Boise State’s defense boasts one of the most ridiculous stats ever – in the past 12 games, the defense has allowed just 8.25 offensive points per game. It starts with the front four and is the biggest reason for the Broncos’ increased success of late against strong competition (see Oregon). Somewhere along the line, the Broncos developed not only skill in the front four, but also size, with starting ends junior Ryan Winterswyk (6-4, 263) and sophomore Jarrell Root (6-3, 259). Winterswyk, a first-team All-WAC honoree who’s up for the Lott Trophy and Lombardi Award, had 11.5 tackles for losses and 4.5 sacks last season. But more impressively, he had six pass deflections, something that has caused Fresno State fits in recent years with passes being batted down by linemen. Sophomore tackles Billy Winn (6-4, 288) and Chase Baker (6-1, 296) each have 0.5 sacks on the young season, but overall the Broncos’ starting for is lacking in the experience department.

Edge: Bulldogs
The play of middle backer Ben Jacobs (6-3, 225) is getting to be ridiculous. With his speed improved a tad, and a more physical mentality, Jacobs has already racked up 21 tackles this season, after leading Fresno State with 113 last year. First-team All-WAC here he comes. Still, the biggest plus so far this year might be junior strong side Nico Herron (6-3, 240), who had a 94-yard interception return for a touchdown in the opener and is third on the team with 11 tackles after showing much improvement in sticking to his assignments. If sophomore Kyle Knox (6-1, 215) steps up his play this will be the WAC’s best linebacker trio.

Look for the Broncos to go with a 4-2-5 defense often, consisting of just two linebackers instead of the normal three. The best of those two is junior Derrell Acrey (6-1, 235), who was fifth on the team with 59 tackles last season. Sophomore Aaron Tevis (6-3, 228) enters his first season as the full-time starter on the weak side. Both linebackers have a knack for getting to the ball and not missing, part of what makes Boise State so tough to drive the ball on. Redshirt freshman J.C. Percy (6-0, 214) is pushing hard for playing time, as he’s tied with Acrey and one other for third on the team with eight tackles this season. Tevis has two picks already on the season.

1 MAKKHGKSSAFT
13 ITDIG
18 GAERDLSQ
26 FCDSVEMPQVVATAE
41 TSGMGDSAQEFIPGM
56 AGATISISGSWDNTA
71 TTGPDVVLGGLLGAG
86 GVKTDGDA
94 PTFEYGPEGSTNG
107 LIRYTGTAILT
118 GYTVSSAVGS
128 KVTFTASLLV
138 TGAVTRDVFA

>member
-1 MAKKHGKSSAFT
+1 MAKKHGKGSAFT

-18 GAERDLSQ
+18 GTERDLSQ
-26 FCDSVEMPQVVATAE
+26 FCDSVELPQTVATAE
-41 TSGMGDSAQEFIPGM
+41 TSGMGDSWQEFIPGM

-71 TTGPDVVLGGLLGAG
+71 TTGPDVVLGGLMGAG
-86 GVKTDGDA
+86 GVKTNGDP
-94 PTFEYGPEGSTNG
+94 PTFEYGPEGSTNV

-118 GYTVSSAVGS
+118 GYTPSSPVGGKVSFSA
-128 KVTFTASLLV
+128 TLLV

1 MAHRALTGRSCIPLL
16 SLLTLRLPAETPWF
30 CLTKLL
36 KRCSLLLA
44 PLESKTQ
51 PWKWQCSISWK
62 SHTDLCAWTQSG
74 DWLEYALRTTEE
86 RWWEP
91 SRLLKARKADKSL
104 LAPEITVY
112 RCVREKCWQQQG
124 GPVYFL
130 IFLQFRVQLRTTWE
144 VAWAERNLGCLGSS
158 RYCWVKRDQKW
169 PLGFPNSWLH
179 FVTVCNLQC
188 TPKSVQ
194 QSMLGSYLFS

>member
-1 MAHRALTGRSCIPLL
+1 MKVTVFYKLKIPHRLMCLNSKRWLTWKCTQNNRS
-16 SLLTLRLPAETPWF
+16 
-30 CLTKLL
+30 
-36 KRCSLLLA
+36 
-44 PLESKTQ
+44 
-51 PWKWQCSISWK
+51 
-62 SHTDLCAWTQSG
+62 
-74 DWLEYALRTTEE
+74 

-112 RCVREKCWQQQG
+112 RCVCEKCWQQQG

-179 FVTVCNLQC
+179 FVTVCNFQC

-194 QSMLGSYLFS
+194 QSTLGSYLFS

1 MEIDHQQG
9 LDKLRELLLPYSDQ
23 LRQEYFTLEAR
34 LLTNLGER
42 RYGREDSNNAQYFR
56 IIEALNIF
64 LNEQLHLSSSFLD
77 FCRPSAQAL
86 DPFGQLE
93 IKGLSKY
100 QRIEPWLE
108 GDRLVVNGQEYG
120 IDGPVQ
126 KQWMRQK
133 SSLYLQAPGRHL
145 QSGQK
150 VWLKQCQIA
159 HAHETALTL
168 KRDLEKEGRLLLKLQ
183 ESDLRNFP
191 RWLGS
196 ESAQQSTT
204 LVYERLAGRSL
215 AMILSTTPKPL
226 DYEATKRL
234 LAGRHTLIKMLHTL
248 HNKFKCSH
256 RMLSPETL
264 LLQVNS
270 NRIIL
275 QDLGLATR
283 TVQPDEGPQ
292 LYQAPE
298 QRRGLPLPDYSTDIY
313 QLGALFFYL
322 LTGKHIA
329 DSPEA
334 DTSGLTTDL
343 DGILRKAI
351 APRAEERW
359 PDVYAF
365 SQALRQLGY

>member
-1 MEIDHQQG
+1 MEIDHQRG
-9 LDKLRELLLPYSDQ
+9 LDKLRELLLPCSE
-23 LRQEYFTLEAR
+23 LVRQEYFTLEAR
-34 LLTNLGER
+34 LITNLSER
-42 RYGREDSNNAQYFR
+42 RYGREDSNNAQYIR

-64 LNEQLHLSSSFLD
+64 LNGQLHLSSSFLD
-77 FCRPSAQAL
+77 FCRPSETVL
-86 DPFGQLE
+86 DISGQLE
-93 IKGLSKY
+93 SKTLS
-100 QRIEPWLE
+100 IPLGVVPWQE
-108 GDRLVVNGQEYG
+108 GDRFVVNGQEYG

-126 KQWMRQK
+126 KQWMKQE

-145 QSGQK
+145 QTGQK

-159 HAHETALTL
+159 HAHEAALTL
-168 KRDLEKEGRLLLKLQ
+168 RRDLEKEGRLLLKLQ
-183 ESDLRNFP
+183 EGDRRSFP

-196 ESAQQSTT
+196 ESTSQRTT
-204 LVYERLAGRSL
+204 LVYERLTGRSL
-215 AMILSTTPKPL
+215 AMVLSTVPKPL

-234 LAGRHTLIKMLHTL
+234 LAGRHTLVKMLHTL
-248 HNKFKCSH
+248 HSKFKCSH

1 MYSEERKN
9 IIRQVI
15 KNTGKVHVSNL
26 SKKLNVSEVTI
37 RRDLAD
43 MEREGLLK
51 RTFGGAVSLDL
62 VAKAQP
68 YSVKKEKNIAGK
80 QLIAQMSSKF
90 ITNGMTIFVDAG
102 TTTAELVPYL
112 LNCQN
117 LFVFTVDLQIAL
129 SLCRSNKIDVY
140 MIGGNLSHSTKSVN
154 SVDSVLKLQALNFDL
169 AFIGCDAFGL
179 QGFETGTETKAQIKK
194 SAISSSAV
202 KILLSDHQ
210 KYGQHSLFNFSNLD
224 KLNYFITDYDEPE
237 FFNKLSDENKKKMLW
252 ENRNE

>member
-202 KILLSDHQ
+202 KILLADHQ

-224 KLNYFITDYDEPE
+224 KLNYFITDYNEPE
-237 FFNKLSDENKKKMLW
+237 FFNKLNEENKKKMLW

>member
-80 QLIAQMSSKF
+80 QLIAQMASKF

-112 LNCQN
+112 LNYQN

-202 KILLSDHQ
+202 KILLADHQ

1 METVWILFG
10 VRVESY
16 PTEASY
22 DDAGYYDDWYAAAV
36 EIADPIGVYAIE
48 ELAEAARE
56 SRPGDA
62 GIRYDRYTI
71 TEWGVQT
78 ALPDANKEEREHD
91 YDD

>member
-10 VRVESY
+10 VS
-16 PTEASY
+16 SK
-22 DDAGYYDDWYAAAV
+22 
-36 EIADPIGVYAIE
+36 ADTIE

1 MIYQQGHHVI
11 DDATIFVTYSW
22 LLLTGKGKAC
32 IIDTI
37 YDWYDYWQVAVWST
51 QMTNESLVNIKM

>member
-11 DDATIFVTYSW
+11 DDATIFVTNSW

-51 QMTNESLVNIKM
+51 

Defensive Backs
Edge: Broncos
Fresno State received sad news Wednesday that starting free safety Lorne Bell (5-10, 200) is out the next two weeks with a knee injury. The junior is a physical specimen and the biggest reason the Bulldogs seem to have rediscovered that “Shutup & Hit Somebody” mentality. He delivered at least three bell-ringing blows in the first two games and was scary on the blitz – while posting 13 tackles. Instead Boise State will face either senior Marvin Haynes (6-1, 205), who has two-plus years of starting experience, or sophomore Zak Hill (6-2, 200), Pat Hill’s youngest son. It’s a head-scratcher, though, why Hill wouldn’t start redshirt freshman Phillip Thomas (6-1, 205), who opened fall camp first-string and might be the defense’s next big thing. Expect senior corner A.J. Jefferson (6-0, 190) to draw Pettis, while junior Desia Dunn (5-9, 190) tries to stick with Young. Senior All-WAC strong safety Moses Harris (5-11, 205) will also be used on the blitz under Randy Stewart’s more aggressive defensive playcalling, but must be sure to shed blocks if he’s going to be effective – an area he’s struggled with in the past.